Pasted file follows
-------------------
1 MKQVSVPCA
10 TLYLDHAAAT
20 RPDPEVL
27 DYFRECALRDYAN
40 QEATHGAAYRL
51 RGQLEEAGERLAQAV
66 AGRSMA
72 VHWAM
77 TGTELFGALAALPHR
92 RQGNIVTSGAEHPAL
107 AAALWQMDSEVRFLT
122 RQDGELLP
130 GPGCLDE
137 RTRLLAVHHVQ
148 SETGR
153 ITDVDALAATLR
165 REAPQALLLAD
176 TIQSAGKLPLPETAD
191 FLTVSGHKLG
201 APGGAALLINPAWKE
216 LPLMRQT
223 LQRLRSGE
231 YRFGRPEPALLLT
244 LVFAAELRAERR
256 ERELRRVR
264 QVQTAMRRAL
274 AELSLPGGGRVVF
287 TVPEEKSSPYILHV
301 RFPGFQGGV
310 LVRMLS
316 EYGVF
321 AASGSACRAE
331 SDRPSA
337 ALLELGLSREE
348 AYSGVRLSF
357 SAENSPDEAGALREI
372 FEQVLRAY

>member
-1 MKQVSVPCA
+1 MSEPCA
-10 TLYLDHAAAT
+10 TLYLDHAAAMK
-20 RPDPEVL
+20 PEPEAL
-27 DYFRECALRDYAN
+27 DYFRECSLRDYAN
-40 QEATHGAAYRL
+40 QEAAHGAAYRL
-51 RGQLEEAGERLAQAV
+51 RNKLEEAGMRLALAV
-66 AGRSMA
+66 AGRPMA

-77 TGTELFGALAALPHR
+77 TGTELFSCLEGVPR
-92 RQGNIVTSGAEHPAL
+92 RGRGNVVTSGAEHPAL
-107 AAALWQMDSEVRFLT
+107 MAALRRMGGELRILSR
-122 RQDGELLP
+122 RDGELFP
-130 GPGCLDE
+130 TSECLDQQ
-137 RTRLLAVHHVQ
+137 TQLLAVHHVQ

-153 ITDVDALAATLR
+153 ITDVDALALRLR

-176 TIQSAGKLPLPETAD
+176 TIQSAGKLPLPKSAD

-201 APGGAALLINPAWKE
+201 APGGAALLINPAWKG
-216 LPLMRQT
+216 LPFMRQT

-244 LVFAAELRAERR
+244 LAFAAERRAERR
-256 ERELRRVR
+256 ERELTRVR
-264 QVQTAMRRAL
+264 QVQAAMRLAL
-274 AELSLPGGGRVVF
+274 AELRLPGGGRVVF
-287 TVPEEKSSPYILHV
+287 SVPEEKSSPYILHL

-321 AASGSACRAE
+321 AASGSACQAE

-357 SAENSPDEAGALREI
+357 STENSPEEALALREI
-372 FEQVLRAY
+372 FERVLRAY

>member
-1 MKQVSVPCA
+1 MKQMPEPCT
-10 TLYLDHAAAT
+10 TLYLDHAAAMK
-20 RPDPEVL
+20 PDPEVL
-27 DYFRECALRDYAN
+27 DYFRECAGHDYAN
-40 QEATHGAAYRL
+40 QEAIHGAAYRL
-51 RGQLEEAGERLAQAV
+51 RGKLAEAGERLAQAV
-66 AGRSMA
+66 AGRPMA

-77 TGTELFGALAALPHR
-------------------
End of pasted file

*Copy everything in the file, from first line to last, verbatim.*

1 MKQVSVPCA
10 TLYLDHAAAT
20 RPDPEVL
27 DYFRECALRDYAN
40 QEATHGAAYRL
51 RGQLEEAGERLAQAV
66 AGRSMA
72 VHWAM
77 TGTELFGALAALPHR
92 RQGNIVTSGAEHPAL
107 AAALWQMDSEVRFLT
122 RQDGELLP
130 GPGCLDE
137 RTRLLAVHHVQ
148 SETGR
153 ITDVDALAATLR
165 REAPQALLLAD
176 TIQSAGKLPLPETAD
191 FLTVSGHKLG
201 APGGAALLINPAWKE
216 LPLMRQT
223 LQRLRSGE
231 YRFGRPEPALLLT
244 LVFAAELRAERR
256 ERELRRVR
264 QVQTAMRRAL
274 AELSLPGGGRVVF
287 TVPEEKSSPYILHV
301 RFPGFQGGV
310 LVRMLS
316 EYGVF
321 AASGSACRAE
331 SDRPSA
337 ALLELGLSREE
348 AYSGVRLSF
357 SAENSPDEAGALREI
372 FEQVLRAY

>member
-1 MKQVSVPCA
+1 MSEPCA
-10 TLYLDHAAAT
+10 TLYLDHAAAMK
-20 RPDPEVL
+20 PEPEAL
-27 DYFRECALRDYAN
+27 DYFRECSLRDYAN
-40 QEATHGAAYRL
+40 QEAAHGAAYRL
-51 RGQLEEAGERLAQAV
+51 RNKLEEAGMRLALAV
-66 AGRSMA
+66 AGRPMA

-77 TGTELFGALAALPHR
+77 TGTELFSCLEGVPR
-92 RQGNIVTSGAEHPAL
+92 RGRGNVVTSGAEHPAL
-107 AAALWQMDSEVRFLT
+107 MAALRRMGGELRILSR
-122 RQDGELLP
+122 RDGELFP
-130 GPGCLDE
+130 TSECLDQQ
-137 RTRLLAVHHVQ
+137 TQLLAVHHVQ

-153 ITDVDALAATLR
+153 ITDVDALALRLR

-176 TIQSAGKLPLPETAD
+176 TIQSAGKLPLPKSAD

-201 APGGAALLINPAWKE
+201 APGGAALLINPAWKG
-216 LPLMRQT
+216 LPFMRQT

-244 LVFAAELRAERR
+244 LAFAAERRAERR
-256 ERELRRVR
+256 ERELTRVR
-264 QVQTAMRRAL
+264 QVQAAMRLAL
-274 AELSLPGGGRVVF
+274 AELRLPGGGRVVF
-287 TVPEEKSSPYILHV
+287 SVPEEKSSPYILHL

-321 AASGSACRAE
+321 AASGSACQAE

-357 SAENSPDEAGALREI
+357 STENSPEEALALREI
-372 FEQVLRAY
+372 FERVLRAY

>member
-1 MKQVSVPCA
+1 MKQMPEPCT
-10 TLYLDHAAAT
+10 TLYLDHAAAMK
-20 RPDPEVL
+20 PDPEVL
-27 DYFRECALRDYAN
+27 DYFRECAGHDYAN
-40 QEATHGAAYRL
+40 QEAIHGAAYRL
-51 RGQLEEAGERLAQAV
+51 RGKLAEAGERLAQAV
-66 AGRSMA
+66 AGRPMA

-77 TGTELFGALAALPHR